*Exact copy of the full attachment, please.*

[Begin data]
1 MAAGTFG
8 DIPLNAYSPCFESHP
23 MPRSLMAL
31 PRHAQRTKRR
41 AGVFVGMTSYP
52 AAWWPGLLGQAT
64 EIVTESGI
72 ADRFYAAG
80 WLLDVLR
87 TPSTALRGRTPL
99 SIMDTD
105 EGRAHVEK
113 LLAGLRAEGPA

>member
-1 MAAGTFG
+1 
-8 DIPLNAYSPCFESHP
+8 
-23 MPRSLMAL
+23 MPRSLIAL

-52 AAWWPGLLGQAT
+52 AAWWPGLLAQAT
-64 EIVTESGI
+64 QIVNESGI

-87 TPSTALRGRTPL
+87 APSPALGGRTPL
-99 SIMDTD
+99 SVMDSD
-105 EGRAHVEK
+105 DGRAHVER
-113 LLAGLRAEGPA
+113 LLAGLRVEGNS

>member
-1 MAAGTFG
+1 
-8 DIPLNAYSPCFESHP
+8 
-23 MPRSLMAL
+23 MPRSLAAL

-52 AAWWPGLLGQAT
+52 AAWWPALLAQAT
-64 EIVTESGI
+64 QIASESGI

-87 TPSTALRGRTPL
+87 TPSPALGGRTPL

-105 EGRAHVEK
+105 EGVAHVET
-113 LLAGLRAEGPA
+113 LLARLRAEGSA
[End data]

1 MAAGTFG
8 DIPLNAYSPCFESHP
23 MPRSLMAL
31 PRHAQRTKRR
41 AGVFVGMTSYP
52 AAWWPGLLGQAT
64 EIVTESGI
72 ADRFYAAG
80 WLLDVLR
87 TPSTALRGRTPL
99 SIMDTD
105 EGRAHVEK
113 LLAGLRAEGPA

>member
-1 MAAGTFG
+1 
-8 DIPLNAYSPCFESHP
+8 
-23 MPRSLMAL
+23 MPRSLIAL

-52 AAWWPGLLGQAT
+52 AAWWPGLLAQAT
-64 EIVTESGI
+64 QIVNESGI

-87 TPSTALRGRTPL
+87 APSPALGGRTPL
-99 SIMDTD
+99 SVMDSD
-105 EGRAHVEK
+105 DGRAHVER
-113 LLAGLRAEGPA
+113 LLAGLRVEGNS

>member
-1 MAAGTFG
+1 
-8 DIPLNAYSPCFESHP
+8 
-23 MPRSLMAL
+23 MPRSLAAL

-52 AAWWPGLLGQAT
+52 AAWWPALLAQAT
-64 EIVTESGI
+64 QIASESGI

-87 TPSTALRGRTPL
+87 TPSPALGGRTPL

-105 EGRAHVEK
+105 EGVAHVET
-113 LLAGLRAEGPA
+113 LLARLRAEGSA